Those are the opening words to the article "The Forgotten Edison of Television" which recounts the little known history of the television and its inventor Philo Farnsworth. Far from being a household name like a Thomas Edison or an Alexander Graham Bell, Farnsworth lived and died in relative obscurity in regards to being recognized as the inventor of television.

Unlike the flatscreen LCD and plasma televisions that are all the rage today, the no-longer ubiquitous cathode ray-tube-based television (those bulky TVs with the big bulge at the back) is based on an idea of Farnsworth's whereby a series of combined horizontal lines would produce an image. The first demonstration by the self-taught inventor came in 1927 at the age of twenty-one when he transmitted the image of a single line to a receiver in the next room, while the first image ever transmitted was, lo and behold, a dollar sign. Illuminating factoids aside, what particularly interests me is the locale in which Farnsworth first got his idea.

What happens to our computers when there's little to nothing left to power them with?

Let me be upfront about one thing: I don't particularly want to be writing this blog. But as I am an unpublished writer completing his first book in this early twenty-first century of ours, for what should be obvious reasons, I am.

Why don't I particularly want to be writing this blog?

For one, I'm not a very big fan of the Internet, and beginning in mid-2008 had spent more than five years (mostly) not using it – nor computers in general. To be more specific, I did still use computers at libraries to access their catalogues, after three years I did very sparingly start using email again, and after the fourth year I did occasionally ask a few people to look up various pieces of information for me online. (To be more specific, I wrote the first draft of my manuscript by hand, edited on top of that with a red pen to complete the second draft, typed that out on a circa-1930s Remington typewriter, then had an ever helpful cousin of mine transcribe that over to a computer for me.)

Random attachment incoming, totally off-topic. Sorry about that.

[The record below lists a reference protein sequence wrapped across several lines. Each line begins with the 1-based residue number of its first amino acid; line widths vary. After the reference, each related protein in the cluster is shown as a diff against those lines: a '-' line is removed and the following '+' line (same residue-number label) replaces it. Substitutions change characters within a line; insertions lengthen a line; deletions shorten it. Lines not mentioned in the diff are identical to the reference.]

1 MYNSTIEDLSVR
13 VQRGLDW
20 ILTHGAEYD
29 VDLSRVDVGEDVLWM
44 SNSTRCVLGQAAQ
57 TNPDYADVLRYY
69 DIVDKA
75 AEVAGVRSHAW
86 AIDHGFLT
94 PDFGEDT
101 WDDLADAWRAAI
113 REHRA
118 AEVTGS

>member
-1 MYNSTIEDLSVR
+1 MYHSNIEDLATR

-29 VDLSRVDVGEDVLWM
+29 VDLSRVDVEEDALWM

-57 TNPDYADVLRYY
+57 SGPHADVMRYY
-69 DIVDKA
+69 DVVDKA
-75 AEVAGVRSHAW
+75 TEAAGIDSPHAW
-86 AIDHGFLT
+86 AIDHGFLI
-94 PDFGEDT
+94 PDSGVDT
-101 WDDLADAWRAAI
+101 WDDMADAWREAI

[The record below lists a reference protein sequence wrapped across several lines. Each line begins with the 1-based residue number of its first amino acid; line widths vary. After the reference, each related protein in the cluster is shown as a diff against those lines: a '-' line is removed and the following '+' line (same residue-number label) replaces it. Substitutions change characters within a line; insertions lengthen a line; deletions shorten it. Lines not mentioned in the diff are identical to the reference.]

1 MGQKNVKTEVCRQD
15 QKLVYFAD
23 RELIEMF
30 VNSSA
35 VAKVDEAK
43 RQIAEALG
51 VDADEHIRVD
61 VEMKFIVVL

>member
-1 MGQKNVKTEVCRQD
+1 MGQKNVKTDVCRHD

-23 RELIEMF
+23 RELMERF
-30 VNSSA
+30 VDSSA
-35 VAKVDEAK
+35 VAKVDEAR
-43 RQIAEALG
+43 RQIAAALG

Secondly, when I say I "mostly" didn't use the Internet, I'm fully aware how intertwined our lives are with the online world and the virtual impossibility of completely separating oneself from it. In this flush-happy modern world of ours, I have no doubt that the chlorine in the drinking water used to make my bodily "waste" go away was purchased, ordered, and delivered by services dependent on the Internet, and that the lever on the toilet might as well have been an "enter" button (or better yet, an "out of sight, out of mind" button).